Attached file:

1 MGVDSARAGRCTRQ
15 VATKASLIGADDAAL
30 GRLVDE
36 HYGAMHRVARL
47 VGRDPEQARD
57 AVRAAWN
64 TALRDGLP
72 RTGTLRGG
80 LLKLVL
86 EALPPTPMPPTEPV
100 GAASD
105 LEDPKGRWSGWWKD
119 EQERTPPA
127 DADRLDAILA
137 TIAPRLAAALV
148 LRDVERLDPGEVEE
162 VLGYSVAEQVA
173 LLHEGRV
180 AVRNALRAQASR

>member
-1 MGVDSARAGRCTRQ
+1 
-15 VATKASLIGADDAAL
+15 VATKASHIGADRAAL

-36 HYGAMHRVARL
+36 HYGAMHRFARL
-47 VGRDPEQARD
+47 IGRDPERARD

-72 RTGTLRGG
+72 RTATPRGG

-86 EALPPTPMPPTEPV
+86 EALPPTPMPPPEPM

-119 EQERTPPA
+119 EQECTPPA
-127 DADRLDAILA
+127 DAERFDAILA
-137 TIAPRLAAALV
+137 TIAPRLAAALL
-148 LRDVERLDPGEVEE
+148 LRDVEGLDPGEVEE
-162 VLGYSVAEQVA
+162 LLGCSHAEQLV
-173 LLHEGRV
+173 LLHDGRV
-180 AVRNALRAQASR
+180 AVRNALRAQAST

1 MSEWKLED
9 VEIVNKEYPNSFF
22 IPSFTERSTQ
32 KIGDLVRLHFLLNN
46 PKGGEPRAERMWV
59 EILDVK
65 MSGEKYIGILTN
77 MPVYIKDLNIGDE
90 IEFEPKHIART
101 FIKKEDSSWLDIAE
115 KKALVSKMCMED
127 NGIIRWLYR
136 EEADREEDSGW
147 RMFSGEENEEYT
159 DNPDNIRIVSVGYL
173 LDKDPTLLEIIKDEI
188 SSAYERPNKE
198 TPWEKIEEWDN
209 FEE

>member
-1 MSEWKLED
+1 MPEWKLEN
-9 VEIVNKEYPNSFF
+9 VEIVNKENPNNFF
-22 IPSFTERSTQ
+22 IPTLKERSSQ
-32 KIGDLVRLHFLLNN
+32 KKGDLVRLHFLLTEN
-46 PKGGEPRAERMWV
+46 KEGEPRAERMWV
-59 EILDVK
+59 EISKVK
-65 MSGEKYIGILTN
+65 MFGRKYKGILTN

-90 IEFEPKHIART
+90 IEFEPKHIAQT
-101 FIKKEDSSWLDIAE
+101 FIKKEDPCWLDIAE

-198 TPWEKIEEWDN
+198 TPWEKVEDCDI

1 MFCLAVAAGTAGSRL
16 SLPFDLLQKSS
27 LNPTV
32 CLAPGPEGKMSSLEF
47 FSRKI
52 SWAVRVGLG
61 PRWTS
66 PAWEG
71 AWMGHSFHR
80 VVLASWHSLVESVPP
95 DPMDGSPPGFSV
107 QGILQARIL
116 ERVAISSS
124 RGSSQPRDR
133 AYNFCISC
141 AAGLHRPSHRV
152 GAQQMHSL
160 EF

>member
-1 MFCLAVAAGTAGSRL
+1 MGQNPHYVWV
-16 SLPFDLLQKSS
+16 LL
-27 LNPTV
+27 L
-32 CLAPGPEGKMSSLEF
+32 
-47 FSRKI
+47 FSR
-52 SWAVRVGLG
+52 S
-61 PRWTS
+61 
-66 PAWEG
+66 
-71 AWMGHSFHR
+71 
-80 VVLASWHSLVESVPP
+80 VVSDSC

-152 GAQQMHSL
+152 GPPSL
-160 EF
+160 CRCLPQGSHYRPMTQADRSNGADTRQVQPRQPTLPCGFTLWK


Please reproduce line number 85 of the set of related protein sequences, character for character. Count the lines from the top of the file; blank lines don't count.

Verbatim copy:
-198 TPWEKIEEWDN